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Problem number 1: When you say "Democrats" you have to include guys like John Dingell, who represents Detroit union labor. He's worse than some Republicans when it comes to the environment.

Problem number 2: Politicians ALWAYS operate in reactive mode. The question is whether, in 2020, it will be too late to apply massive amounts of money to reverse a problem that could have been reversed a lot more cheaply in 2008.

Problem number 3: The "solution" to climate change involves consideration of some global issues that the West hasn't seen fit to consider up until now. For example, plenty of people live in poverty in South Asia. Why is it more of a problem for them to be living in poverty as a result of climate change in the future than it is for them to be living in poverty right now?

Summary: There's lots of coal. If the sea level rises we'll build dikes. If it gets hot, we'll install air conditioning. If the Colorado River dries up, we'll build electric desalination plants.

by asdf on Thu Dec 6th, 2007 at 11:08:20 PM EST
He now supports the Senate version, but wants them to reinstate the "distinction between cars and light trucks". The unfortunate translation is that his main support blocs want to keep making SUVs without too much reengineering.

This is also the UAW position. OTOH the manufacturers are still solidly lined up with the Heritage Foundation et al, who reject the underlying idea of problems associated with hydrocarbon fuels, let alone the CAFE standards in question.

It is a slight exaggeration to say that Dingell "represents Detroit union labor" without mentioning Detroit's automobile manufacturing establishment. In this case, though, it may be true - which is 'to the good', even if insufficient.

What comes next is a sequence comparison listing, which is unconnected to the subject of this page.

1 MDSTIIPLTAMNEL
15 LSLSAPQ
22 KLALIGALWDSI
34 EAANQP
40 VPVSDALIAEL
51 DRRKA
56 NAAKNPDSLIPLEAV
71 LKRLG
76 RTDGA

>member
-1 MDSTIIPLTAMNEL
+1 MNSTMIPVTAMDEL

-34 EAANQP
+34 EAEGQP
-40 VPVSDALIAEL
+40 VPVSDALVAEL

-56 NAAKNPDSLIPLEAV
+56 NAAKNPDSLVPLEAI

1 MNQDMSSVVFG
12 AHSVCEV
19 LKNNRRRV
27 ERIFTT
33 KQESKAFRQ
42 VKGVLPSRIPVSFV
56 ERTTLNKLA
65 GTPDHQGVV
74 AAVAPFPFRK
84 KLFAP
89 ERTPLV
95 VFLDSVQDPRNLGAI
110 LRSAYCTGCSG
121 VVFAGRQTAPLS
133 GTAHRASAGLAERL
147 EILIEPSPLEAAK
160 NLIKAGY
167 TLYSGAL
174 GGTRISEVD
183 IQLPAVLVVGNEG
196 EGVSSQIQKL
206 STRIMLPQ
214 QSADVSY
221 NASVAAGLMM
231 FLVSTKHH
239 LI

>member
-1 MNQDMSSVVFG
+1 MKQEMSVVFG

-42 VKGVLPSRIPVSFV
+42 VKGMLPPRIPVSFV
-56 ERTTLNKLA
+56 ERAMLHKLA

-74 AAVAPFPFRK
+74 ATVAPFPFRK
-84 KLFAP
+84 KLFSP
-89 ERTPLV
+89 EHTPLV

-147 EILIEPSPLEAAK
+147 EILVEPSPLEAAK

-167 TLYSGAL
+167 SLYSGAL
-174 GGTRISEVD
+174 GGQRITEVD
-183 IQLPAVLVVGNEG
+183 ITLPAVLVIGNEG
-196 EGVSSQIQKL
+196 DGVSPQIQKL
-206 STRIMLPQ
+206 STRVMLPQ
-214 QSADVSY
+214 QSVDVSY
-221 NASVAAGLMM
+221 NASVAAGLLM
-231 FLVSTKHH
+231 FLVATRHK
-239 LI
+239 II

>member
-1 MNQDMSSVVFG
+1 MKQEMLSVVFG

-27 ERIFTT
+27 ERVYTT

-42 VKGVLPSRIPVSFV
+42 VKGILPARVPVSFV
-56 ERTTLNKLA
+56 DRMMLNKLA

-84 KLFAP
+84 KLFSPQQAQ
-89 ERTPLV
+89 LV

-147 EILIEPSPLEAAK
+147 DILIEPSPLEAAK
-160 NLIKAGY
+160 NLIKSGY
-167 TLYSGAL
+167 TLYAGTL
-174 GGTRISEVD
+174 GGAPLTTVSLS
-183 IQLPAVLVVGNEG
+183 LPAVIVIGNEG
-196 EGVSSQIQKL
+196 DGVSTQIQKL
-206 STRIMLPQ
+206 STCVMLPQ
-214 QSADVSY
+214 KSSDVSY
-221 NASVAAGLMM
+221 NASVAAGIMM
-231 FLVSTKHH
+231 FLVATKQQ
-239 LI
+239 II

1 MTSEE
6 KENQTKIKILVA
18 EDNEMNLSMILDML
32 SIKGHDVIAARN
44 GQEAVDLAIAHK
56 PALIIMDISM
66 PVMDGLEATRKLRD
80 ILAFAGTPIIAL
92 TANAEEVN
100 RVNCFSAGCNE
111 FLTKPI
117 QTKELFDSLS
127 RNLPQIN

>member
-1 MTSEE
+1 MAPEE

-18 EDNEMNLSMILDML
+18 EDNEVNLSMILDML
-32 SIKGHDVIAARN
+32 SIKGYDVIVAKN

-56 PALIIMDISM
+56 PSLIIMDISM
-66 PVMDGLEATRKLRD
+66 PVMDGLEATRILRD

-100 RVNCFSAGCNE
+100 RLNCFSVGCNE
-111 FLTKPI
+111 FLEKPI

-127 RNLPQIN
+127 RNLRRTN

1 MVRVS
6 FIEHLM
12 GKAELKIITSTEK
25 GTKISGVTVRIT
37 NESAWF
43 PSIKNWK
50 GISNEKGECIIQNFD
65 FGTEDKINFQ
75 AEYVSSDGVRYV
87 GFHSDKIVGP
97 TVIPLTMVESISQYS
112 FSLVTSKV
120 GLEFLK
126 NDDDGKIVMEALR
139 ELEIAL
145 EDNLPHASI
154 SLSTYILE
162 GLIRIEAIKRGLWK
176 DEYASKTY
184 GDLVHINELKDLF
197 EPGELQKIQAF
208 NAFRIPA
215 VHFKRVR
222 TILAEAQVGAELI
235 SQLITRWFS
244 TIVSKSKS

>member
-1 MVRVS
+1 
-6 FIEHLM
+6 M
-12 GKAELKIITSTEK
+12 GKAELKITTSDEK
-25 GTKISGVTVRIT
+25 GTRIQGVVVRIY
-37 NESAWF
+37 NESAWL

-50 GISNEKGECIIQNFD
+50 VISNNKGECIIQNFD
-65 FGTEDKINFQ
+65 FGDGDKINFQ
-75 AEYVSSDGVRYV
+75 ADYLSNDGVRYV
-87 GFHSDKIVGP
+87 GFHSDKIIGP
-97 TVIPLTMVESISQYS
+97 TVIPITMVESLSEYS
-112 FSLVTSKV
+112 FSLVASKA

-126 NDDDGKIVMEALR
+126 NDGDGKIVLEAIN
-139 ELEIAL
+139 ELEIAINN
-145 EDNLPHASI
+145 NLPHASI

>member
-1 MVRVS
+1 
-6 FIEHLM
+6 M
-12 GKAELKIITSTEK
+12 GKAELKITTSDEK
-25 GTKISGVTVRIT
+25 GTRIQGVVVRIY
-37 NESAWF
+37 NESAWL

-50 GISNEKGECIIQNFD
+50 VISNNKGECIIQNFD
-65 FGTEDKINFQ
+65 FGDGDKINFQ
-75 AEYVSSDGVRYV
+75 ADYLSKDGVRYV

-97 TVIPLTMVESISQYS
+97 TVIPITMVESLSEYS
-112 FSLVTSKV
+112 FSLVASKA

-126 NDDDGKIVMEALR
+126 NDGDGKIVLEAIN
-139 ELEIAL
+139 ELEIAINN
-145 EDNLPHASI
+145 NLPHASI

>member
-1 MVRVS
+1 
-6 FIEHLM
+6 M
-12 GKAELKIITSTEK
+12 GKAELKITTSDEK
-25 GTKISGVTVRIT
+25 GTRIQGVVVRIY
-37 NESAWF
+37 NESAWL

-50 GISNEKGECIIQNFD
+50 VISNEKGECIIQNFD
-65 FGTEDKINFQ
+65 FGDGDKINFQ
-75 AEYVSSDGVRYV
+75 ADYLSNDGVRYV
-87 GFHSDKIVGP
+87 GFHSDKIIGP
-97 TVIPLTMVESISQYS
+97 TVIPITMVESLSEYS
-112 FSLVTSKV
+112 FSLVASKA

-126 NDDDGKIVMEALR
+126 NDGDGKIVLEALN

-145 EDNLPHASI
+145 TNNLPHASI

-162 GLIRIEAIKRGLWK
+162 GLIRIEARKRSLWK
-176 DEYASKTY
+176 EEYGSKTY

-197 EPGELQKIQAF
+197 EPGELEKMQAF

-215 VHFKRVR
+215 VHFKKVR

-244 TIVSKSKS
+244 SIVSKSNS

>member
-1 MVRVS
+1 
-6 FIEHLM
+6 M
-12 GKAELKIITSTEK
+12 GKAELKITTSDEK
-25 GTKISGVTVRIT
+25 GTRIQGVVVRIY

paul spencer

by paul spencer (spencerinthegorge AT yahoo DOT com) on Tue Dec 11th, 2007 at 08:02:16 PM EST
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Regarding #2: How would we reverse the problem in 2008?

If carbon emissions were capped (good luck!), CO2 levels would continue to rise. If If carbon emissions were stopped (dreaming, here...), CO2 levels would take a long time to fall. Global temperatures would continue to rise because the oceans, which moderate climate, will take a decade or more to warm to equilibrium with the present atmosphere. Moreover, Arctic ice would continue to melt, light-colored tundra would continue to darken, etc.

A barely credible hope for 2008 would be slow the rate of increase of emissions, slowing the acceleration of the rise in CO2.

There are ways to stop or reverse warming, but fighting CO2 emissions, even with great success, won't do it in this generation.
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Does anyone know of facts that invalidate the above?
If not, then they need to be in our reality base.

Words and ideas I offer here may be used freely and without attribution.

by technopolitical on Wed Dec 12th, 2007 at 02:29:54 AM EST
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The IPCC suggested that total global CO2 emissions be capped within 7 years, in order to prevent severe and irreversable effects. To accomplish this, the West would have to offer LARGE reductions, to counterbalance the inevitable continuing rise of emissions in the third world.
http://www.washingtonpost.com/wp-dyn/content/story/2007/11/18/ST2007111800216.html

Neither the Republicans nor the Democrats nor the various parties in Europe--except the Greens--propose such drastic action. That is, they are arguing amongst themselves about how the deck chairs should be arranged. I suppose that having the chairs piled up in a sort of pyramid or tower so that a few of us will last a few minutes longer would be better; at least, that's the position of the so-called Left in the West.

by asdf on Wed Dec 12th, 2007 at 09:33:03 AM EST
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